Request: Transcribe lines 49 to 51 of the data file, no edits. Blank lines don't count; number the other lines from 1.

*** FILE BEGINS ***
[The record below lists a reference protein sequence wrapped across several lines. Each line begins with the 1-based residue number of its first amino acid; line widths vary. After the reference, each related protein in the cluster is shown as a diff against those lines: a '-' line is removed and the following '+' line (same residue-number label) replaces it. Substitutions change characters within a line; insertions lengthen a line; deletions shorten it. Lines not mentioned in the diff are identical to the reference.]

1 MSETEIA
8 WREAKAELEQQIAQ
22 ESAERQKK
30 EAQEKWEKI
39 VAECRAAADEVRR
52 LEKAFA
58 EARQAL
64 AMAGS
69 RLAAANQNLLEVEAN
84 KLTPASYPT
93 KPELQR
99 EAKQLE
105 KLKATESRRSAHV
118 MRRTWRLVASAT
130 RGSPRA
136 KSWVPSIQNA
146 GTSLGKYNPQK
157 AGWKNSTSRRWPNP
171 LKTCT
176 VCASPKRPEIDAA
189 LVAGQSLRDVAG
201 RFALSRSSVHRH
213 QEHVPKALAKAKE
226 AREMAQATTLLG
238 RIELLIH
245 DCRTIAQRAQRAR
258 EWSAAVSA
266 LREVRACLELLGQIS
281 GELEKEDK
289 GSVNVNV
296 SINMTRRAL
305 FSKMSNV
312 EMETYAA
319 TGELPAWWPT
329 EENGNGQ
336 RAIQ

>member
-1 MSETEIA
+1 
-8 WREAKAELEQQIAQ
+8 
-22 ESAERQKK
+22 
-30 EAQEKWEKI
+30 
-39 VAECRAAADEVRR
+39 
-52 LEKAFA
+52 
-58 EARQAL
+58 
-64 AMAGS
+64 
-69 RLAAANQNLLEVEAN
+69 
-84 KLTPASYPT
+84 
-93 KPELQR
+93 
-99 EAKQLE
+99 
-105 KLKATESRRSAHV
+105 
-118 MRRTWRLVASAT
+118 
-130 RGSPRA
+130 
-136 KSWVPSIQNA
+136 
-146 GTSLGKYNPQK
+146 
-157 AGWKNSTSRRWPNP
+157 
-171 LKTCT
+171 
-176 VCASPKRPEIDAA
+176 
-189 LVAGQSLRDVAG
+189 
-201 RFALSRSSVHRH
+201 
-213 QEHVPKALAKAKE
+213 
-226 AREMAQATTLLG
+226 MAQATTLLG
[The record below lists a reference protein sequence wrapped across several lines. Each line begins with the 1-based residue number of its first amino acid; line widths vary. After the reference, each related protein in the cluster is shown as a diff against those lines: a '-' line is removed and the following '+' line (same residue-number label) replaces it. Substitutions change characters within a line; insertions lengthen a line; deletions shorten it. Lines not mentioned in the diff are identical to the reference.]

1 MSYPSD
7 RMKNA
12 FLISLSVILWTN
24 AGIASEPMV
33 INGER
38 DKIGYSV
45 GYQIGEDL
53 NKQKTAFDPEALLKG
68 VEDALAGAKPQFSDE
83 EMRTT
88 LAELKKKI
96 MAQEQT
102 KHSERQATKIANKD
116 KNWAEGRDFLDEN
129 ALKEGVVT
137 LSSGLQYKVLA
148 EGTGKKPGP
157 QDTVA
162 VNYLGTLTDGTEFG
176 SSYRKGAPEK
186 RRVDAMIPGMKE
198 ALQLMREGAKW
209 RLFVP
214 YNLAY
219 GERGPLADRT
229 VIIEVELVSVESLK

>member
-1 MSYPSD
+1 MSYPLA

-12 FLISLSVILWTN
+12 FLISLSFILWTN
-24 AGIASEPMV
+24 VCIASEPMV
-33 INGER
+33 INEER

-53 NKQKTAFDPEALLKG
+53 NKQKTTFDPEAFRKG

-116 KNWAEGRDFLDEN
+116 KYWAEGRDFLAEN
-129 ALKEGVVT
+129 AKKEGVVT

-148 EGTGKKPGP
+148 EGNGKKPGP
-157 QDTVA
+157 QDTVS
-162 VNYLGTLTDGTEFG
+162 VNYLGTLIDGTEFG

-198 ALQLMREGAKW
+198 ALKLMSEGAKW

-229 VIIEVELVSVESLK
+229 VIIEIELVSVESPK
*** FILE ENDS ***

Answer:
-52 LEKAFA
+52 
-58 EARQAL